Today I built up a new desktop system, and pulled a boner that ended over two years of uptime on my primary server.
For almost 10 years, I used a desktop system that Intel shipped me way back when I used to edit their erstwhile Moblin website for embedded system developers. It was a Dell Studio XPS 435MT, with a PRE-PRODUCTION Core i7 920, the very first generation of the long-lived Core architecture.
It was a beast then, and frankly, the 920 was still more than adequate as my kitchen computer. Ezra played games on it — the Intel iGPU having long been supplanted by a decent AMD Radeon card. I looked up recipes on it. And, since all my work files live on a file server, I could even get a bit of work done on it while watching a pot or something in the oven.
But I got tired of the heat and noise it made, especially when Ezra played Minecraft, so I decided it was finally time to upgrade.
With the run on crypto, graphic card prices are insane right now, so I went with a just-released Ryzen 5 chip with integrated graphics. The board is a no-nonsense Asrock B550 Pro4. There’s a half Gig NvME card, and 64GB of fast DDR-3600. There’s a fanless Seasonic Prime power supply (this was the big splurge), and the case is last year’s base model Be Quiet! unit that I found on sale for $60 because it lacks a front USB 3.2 Type-C port — no biggie, since the board has one, and I have a hub.
The build was a bit difficult because I had to first install an older CPU and RAM in order to upgrade the bios and configure the proper speed for the new DRAM. But after playing with it on and off for a couple of hours this morning, it started running fine.
It’s incredibly responsive, and almost inaudible, even when stress tested. Whether it will last ten years, time will tell.
I very rarely reboot anymore, because suspending desktop computers works so well, letting you pick up right where you left off. But today, I rebooted often, as I tweaked various BIOS settings between benchmarks. And, of course, one of the first tasks with any new machine is to copy its keys to the servers. And thus, intending to reboot my desktop, I inadvertently typed ‘shutdown -r now’ into a shell on my server!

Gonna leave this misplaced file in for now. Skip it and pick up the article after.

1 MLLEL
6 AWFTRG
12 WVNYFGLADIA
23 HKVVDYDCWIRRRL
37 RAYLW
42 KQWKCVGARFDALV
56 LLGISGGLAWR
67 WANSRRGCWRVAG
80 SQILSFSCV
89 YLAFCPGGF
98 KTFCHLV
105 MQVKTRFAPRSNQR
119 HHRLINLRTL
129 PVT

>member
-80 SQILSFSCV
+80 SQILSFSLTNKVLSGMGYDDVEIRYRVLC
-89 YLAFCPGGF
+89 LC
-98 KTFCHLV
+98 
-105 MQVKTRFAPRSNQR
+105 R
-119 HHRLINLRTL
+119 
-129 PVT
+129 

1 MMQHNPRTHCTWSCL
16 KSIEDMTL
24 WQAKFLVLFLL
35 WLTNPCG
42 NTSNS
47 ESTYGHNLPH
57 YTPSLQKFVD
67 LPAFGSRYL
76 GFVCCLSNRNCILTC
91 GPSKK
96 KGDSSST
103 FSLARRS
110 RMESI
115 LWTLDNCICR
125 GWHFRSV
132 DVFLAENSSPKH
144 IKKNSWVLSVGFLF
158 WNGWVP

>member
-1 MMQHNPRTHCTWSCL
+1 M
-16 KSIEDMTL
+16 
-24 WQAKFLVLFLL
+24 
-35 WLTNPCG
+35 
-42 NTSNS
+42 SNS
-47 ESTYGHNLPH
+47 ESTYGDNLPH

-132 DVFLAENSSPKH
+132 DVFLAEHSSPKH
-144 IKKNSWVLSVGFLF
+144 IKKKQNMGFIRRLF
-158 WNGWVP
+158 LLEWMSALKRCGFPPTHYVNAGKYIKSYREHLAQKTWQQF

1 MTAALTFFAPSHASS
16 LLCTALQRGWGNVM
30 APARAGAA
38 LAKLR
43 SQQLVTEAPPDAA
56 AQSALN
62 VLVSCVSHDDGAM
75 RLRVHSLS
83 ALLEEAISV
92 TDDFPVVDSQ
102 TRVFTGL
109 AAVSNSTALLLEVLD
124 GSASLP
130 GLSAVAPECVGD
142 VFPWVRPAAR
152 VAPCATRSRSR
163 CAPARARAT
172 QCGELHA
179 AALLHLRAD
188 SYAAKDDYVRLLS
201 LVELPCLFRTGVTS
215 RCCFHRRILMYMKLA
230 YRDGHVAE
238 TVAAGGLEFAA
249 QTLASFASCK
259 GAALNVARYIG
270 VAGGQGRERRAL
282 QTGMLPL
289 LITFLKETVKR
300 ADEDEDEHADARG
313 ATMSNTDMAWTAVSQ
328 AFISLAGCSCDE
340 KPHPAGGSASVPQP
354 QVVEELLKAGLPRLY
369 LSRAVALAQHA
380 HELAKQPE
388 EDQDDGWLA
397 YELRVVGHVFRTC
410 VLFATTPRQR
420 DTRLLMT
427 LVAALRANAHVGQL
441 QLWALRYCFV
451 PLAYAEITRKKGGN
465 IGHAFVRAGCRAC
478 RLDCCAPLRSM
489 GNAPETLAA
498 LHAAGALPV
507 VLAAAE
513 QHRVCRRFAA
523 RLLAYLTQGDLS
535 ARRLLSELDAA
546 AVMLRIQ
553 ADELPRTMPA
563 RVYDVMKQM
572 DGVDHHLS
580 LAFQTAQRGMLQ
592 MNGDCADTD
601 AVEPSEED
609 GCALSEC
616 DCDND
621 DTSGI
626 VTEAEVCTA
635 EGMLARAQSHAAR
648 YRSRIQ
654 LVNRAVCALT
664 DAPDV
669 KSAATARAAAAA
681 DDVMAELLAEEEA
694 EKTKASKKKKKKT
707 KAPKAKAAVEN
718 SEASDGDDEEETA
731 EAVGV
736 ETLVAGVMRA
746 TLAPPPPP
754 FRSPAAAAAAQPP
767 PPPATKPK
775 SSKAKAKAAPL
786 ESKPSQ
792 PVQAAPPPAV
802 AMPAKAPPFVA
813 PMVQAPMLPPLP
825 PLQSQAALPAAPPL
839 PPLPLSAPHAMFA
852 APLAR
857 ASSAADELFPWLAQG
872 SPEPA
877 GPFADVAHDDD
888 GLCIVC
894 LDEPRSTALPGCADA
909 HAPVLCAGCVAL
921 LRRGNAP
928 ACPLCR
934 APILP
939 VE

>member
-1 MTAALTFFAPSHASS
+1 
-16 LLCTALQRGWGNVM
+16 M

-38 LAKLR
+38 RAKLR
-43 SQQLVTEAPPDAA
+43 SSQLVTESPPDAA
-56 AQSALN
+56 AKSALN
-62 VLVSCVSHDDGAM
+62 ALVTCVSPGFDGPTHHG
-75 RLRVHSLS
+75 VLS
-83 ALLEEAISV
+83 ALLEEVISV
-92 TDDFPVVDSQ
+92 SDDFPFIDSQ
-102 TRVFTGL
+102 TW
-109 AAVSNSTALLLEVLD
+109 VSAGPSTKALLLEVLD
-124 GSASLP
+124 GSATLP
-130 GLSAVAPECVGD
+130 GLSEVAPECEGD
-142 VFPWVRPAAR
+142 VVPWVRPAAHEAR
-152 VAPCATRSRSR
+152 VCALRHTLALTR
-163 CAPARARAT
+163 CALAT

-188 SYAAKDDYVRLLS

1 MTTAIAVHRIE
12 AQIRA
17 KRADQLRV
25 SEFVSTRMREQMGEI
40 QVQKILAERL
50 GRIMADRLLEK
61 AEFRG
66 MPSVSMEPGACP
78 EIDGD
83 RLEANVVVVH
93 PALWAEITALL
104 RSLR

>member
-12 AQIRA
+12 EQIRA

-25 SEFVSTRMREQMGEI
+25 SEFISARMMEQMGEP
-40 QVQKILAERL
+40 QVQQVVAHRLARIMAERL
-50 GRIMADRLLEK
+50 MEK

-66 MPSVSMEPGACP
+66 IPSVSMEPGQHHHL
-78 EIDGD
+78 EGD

Rebooting an enterprise Dell server is always kind of a nail-biter. They take a very, very long time to POST under the best of circumstances. If it’s been more than a year since the last boot, though, the kernel won’t mount the filesystems until it’s fsck’d them. Good times.
If there is a silver lining, it happened on a Sunday afternoon, when traffic levels are low.
Another blessing is that I remained blissfully unaware of my mistake until 20 minutes later, when an email from a monitoring service arrived. By then, the server was back up and all was well. Phew!
Still, I regret the error, which resulted in my second-longest server downtime since starting WinWebWorks in 2009.
The longest? Thanksgiving Day, 2012. I was 300 miles from home, dining with my soon-to-be in-laws, when a drive failed. That was back when I used el cheapo “dedicated” servers.
Fortunately, I had my laptop, and after the ISP installed a new drive flashed with Debian, I logged in and restored about three dozen sites from the server’s backup drive.
It was a long night, but by dawn, everything was back up. If any of my clients noticed, I never heard about it.
This Thanksgiving, my loyal, enterprising, and always kind clients will definitely top my list of things to be grateful for. I am lucky to work with each of you. May the season bring you blessings!